In GPUs/CPUs, are FPUs made up of ALUs? If not, what would be a smaller "logical unit" that FPUs are made up of? If FPUs are made up of ALUs, how many ALUs would it take to make up a 16-bit FPU? 32-bit FPU? 64-bit-FPU? Also, correct me if I'm completely not understanding the make-up of FPUs correctly. I'm a bit confused about this topic, and I've only studied how ALUs function, so I may be understanding this concept completely wrong.
ALUs and FPUs are grossly made of the same building blocks : Adders/subtractors, multipliers, bit shifters, multiplexers...
It's just that they are organised very differently and have different widths. As FP operations are more complex, in a CPU, the FPU is usually larger than the ALU.
- Some processors, particularly DSPs and GPUs use the same hardware for integer and floating point instructions
- There are in modern CPUs several ALUs in parallel, they are able to execute more integer than floating point instructions per cycle.
- FPUs are now very, very complex and large due to the addition of SIMD instructions (MMX/AVX/SSE/NEON...).
ALU means "Arithmetic Logic Unit" historically as wiki said, "performs arithmetic and bitwise operations on integer binary numbers."
In fact, FPU added to CPU as external IC in old design today they called "Execution unit".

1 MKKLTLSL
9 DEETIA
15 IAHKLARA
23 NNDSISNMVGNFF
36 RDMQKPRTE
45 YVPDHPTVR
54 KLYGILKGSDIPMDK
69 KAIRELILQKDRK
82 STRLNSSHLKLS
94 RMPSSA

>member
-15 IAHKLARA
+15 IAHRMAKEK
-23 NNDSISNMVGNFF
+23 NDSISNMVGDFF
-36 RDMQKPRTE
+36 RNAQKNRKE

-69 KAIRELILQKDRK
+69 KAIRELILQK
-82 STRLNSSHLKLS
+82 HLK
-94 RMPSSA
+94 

BUT some DSP chips have internal FPU implementation some have both fixed and floating instruction.
In some cores, Cortex-M FPU for example, FPU is inserted as an optional module. So if it present and you put some data on some dedicated register and send a command to a module that module can handle floating-point processing.
You might find this Masters thesis relevant.
The student synthesized and simulated a 64-bit ALU and simple 64-bit FPU (only basic operations, no trig or exponential functions) in TSMC’s 130nm process.
Both were of the order of 100,000 gates, but the ALU actually ended up about 45% more complex than the FPU. I assume that’s in part because of the 128-bit multiplier output, and fewer mantissa bits required for the mantissa in the FPU. For maximum performance, the complexity increases much faster than linear with the number of bits.
A commercial FPU design such as the optional single or double precision FPU available in some ARM chips would be more capable and probably more complex.